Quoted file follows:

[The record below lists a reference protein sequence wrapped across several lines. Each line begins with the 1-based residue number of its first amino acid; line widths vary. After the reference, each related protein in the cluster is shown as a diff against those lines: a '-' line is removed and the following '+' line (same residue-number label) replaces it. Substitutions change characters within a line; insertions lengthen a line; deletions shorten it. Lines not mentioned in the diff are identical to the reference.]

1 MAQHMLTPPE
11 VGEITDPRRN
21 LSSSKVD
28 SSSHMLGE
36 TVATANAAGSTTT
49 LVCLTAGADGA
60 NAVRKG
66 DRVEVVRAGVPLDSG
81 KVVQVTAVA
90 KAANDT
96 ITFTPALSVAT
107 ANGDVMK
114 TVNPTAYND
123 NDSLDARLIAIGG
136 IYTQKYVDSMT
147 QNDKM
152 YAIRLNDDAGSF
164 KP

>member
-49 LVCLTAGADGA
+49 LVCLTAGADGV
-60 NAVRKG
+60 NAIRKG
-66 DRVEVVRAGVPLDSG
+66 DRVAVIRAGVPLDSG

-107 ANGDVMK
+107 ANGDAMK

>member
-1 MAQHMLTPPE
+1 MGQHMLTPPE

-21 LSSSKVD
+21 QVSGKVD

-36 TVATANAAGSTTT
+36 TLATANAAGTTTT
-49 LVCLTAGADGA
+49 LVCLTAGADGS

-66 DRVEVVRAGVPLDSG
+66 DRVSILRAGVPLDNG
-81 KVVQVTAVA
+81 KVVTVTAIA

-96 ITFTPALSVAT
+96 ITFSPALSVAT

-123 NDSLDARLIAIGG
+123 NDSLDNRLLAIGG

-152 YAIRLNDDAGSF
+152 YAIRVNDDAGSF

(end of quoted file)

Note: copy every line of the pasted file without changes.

[The record below lists a reference protein sequence wrapped across several lines. Each line begins with the 1-based residue number of its first amino acid; line widths vary. After the reference, each related protein in the cluster is shown as a diff against those lines: a '-' line is removed and the following '+' line (same residue-number label) replaces it. Substitutions change characters within a line; insertions lengthen a line; deletions shorten it. Lines not mentioned in the diff are identical to the reference.]

1 MAQHMLTPPE
11 VGEITDPRRN
21 LSSSKVD
28 SSSHMLGE
36 TVATANAAGSTTT
49 LVCLTAGADGA
60 NAVRKG
66 DRVEVVRAGVPLDSG
81 KVVQVTAVA
90 KAANDT
96 ITFTPALSVAT
107 ANGDVMK
114 TVNPTAYND
123 NDSLDARLIAIGG
136 IYTQKYVDSMT
147 QNDKM
152 YAIRLNDDAGSF
164 KP

>member
-49 LVCLTAGADGA
+49 LVCLTAGADGV
-60 NAVRKG
+60 NAIRKG
-66 DRVEVVRAGVPLDSG
+66 DRVAVIRAGVPLDSG

-107 ANGDVMK
+107 ANGDAMK

>member
-1 MAQHMLTPPE
+1 MGQHMLTPPE

-21 LSSSKVD
+21 QVSGKVD

-36 TVATANAAGSTTT
+36 TLATANAAGTTTT
-49 LVCLTAGADGA
+49 LVCLTAGADGS

-66 DRVEVVRAGVPLDSG
+66 DRVSILRAGVPLDNG
-81 KVVQVTAVA
+81 KVVTVTAIA

-96 ITFTPALSVAT
+96 ITFSPALSVAT

-123 NDSLDARLIAIGG
+123 NDSLDNRLLAIGG

-152 YAIRLNDDAGSF
+152 YAIRVNDDAGSF